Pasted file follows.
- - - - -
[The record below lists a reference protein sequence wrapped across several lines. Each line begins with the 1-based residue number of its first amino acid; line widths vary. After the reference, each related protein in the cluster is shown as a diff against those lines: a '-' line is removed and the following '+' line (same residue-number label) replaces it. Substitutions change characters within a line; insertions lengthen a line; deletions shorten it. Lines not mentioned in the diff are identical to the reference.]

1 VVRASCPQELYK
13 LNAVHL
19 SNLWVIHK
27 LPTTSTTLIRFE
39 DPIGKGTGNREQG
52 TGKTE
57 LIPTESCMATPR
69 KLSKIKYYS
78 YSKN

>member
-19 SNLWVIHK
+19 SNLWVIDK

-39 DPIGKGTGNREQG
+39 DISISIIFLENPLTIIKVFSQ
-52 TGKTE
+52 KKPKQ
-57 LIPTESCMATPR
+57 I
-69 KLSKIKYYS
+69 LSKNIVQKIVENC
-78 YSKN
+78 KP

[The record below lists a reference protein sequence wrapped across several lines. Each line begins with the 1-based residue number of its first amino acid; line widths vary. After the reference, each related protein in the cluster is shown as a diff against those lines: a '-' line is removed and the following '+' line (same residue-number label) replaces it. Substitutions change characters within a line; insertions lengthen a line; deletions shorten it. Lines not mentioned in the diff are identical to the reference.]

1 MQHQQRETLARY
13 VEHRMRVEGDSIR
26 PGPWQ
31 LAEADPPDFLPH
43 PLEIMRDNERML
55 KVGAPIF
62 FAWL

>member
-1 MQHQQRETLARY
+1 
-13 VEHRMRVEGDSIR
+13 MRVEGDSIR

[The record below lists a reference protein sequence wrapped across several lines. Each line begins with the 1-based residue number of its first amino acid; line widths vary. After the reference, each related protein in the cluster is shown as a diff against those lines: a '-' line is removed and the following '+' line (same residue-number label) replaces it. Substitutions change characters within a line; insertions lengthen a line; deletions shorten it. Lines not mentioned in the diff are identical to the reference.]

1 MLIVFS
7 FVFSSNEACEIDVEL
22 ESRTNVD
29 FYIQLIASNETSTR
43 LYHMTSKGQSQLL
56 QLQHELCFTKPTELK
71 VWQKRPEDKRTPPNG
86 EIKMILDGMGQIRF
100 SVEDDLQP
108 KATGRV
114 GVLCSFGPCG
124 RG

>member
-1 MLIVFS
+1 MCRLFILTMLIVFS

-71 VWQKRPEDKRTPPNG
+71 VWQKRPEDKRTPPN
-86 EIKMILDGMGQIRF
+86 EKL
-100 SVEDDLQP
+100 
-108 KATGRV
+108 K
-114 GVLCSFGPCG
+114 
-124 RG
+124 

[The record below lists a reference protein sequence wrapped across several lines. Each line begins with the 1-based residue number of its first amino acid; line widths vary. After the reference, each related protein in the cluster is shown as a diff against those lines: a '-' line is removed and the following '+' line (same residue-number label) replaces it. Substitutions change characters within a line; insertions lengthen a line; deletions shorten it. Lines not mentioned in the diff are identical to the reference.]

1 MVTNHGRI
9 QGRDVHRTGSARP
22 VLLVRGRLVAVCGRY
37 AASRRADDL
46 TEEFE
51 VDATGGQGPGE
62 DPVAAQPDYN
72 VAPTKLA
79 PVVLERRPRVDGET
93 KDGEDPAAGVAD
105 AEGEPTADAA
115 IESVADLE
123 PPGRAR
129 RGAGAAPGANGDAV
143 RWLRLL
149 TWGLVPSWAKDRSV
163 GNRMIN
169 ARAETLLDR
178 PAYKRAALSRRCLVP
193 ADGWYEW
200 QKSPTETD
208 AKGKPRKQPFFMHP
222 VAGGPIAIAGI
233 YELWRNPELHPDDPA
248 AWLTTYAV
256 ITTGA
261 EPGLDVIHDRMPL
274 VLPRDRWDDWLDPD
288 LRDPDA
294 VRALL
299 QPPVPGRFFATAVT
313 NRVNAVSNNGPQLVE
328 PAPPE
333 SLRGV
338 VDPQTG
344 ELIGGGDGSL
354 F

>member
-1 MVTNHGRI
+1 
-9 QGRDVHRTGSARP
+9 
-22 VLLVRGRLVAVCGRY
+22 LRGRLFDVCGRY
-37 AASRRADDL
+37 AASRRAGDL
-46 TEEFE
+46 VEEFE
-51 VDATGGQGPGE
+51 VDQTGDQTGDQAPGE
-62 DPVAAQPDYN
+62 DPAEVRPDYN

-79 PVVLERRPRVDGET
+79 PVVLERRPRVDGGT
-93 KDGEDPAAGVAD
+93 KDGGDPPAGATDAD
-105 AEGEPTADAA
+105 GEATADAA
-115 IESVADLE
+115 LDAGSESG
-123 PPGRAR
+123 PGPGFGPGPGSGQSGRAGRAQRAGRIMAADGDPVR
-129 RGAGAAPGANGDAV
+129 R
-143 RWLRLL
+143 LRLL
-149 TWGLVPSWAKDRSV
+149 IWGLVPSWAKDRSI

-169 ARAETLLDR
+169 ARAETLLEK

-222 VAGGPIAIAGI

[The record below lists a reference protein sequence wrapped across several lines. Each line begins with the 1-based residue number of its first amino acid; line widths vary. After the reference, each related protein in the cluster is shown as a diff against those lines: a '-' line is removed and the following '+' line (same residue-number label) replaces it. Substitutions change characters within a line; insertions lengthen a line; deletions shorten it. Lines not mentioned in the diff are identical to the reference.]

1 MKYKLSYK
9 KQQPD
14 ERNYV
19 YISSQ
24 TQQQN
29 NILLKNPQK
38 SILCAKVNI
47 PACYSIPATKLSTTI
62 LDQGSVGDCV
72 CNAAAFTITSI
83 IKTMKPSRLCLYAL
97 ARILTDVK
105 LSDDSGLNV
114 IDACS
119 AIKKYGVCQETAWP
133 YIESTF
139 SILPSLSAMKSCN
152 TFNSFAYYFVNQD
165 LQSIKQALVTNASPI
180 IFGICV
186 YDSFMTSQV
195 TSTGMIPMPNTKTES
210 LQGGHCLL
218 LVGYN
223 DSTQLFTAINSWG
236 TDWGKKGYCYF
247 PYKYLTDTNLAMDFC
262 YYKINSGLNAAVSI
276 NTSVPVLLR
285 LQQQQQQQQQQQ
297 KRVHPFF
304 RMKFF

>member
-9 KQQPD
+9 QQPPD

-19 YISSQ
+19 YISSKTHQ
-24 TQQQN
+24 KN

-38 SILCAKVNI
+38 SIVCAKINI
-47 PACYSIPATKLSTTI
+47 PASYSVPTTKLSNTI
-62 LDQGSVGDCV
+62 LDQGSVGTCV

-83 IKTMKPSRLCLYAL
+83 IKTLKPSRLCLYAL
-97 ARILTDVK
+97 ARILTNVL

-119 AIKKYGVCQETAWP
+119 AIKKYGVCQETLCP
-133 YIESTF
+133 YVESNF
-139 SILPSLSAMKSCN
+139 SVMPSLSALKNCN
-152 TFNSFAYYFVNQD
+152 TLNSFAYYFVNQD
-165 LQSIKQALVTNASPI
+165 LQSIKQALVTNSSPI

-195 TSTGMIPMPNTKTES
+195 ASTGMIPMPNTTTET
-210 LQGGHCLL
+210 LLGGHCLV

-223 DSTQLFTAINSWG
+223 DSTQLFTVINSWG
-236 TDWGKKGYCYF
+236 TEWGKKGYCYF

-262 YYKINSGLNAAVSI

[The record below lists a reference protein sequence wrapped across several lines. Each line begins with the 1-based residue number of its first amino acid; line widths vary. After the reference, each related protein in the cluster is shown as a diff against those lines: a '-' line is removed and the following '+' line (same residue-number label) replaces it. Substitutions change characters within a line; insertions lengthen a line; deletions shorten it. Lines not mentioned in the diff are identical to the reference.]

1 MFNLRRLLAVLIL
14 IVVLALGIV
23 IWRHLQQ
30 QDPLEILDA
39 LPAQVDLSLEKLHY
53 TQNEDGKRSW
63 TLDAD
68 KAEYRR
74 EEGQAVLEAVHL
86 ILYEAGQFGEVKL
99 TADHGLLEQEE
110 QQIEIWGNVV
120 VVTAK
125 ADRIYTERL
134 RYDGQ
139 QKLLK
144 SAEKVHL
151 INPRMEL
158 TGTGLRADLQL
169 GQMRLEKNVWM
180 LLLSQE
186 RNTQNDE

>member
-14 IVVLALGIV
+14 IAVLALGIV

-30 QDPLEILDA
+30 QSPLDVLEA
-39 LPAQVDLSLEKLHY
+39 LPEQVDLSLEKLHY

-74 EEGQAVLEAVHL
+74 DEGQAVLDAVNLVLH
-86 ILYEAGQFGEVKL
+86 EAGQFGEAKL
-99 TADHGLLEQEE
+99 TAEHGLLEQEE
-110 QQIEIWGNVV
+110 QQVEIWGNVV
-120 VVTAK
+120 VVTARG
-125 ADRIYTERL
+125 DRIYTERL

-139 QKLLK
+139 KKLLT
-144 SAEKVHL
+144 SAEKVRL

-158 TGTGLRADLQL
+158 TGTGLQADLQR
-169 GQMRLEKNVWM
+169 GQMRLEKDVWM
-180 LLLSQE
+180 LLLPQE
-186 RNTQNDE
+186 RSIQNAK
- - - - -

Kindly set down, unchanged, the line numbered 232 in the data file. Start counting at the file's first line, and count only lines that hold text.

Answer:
-30 QDPLEILDA